Count the Opportunity Cost of Teacher Tasks (Big Little Thing #4)

We talk about cost in monetary terms all the time. No one talks about opportunity cost. Education should start now. This is definitely a very little thing with BIG implications for turning around schools.

Opportunity cost is the opportunity you give up when you or your employees work on something else. Teachers have a certain number of hours to work in a day. There is a finite limit to the number of hours they have. Do we ever consider the cost of what we're asking teachers to do?

Here are some examples:

  • When a teacher spends one hour completing paperwork that no one will read.
  • Attending a meeting that no one wanted to have and no measurable outcome was attained for a person who justifies his existence by having meetings.
  • Putting lesson plans in an extensive format that have no measurable improvement in how the lesson will be delivered in the classroom.
  • Paperwork that no one will read.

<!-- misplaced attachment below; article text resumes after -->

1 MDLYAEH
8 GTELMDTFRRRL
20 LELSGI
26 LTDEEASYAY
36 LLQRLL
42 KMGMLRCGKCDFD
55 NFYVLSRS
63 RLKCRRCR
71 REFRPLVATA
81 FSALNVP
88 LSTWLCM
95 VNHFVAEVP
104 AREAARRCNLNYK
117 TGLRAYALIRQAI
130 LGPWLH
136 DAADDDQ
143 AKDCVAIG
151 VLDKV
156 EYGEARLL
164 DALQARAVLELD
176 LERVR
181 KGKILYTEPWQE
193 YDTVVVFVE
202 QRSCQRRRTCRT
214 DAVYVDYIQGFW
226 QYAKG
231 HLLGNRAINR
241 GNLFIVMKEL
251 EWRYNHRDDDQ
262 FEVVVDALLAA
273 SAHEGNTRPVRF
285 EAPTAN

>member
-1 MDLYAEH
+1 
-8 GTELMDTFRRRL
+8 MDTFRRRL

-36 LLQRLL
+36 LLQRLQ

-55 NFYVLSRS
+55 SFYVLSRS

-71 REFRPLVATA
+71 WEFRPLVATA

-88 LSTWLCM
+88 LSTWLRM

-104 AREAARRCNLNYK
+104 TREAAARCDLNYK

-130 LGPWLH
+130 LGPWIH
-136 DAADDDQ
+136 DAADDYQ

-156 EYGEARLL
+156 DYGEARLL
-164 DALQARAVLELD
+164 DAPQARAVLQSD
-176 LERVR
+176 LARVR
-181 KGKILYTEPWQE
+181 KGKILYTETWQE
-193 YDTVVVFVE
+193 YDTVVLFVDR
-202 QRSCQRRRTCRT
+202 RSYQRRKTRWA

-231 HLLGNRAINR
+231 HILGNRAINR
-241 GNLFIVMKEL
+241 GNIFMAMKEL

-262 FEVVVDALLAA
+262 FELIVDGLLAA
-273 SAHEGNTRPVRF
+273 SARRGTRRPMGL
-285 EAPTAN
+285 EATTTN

• Having teachers file paperwork.
  • Forcing a teacher to use a system (like a word wall) that they don't feel applies to their curriculum and takes them away from their focus.
  • Constantly shifting priorities into opposite directions causing a complete overhaul of classroom systems and pedagogies.
  • Causing a teacher to wait incessantly for approval to move their furniture or gain approval for improving their own classroom in even small ways.
  • Paper work? (Let's just call it Paper waste, shall we?)

There are many teachers who are great paper pushers and poor teachers. More commonly, there are great teachers who hate the paperwork and are in constant trouble for not turning it in.

Some poor administrators often choose paperwork over face to face supervision and monitoring of what is happening in the class. In today's world, we could video what is happening in the classroom as documentation of what is going on with a student. 

Lawmakers never count the opportunity cost of putting more paperwork on schools but good administrators do. Paperwork costs money. It also costs opportunity. 

Right now we need every opportunity to improve teaching in the classroom that we can get. Let's start by counting the opportunity cost and using technology to save time.

Photo credit: Big Stock

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